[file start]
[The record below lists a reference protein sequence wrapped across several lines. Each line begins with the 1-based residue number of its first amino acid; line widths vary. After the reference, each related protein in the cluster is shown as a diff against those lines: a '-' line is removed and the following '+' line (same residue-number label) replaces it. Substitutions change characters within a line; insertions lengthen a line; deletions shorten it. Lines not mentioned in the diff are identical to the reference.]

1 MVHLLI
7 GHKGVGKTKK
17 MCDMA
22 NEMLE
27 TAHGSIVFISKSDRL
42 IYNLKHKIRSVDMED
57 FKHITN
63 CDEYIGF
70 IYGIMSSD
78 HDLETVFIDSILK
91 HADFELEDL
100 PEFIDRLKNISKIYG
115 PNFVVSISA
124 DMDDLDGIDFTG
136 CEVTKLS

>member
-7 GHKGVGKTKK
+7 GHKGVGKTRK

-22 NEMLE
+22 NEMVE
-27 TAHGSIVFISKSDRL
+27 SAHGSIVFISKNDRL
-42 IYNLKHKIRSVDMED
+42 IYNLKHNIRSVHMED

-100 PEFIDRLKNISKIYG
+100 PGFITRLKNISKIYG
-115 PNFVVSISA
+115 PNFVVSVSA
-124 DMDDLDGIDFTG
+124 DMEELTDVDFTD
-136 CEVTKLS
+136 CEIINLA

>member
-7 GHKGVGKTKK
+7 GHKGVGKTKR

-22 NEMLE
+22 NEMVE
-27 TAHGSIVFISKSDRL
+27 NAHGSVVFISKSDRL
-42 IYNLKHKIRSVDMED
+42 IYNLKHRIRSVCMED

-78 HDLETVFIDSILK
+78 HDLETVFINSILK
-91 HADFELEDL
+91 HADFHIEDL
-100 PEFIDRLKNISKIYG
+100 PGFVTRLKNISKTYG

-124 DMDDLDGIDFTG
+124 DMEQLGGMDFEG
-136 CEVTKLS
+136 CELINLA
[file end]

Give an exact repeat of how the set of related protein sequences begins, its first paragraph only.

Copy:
[The record below lists a reference protein sequence wrapped across several lines. Each line begins with the 1-based residue number of its first amino acid; line widths vary. After the reference, each related protein in the cluster is shown as a diff against those lines: a '-' line is removed and the following '+' line (same residue-number label) replaces it. Substitutions change characters within a line; insertions lengthen a line; deletions shorten it. Lines not mentioned in the diff are identical to the reference.]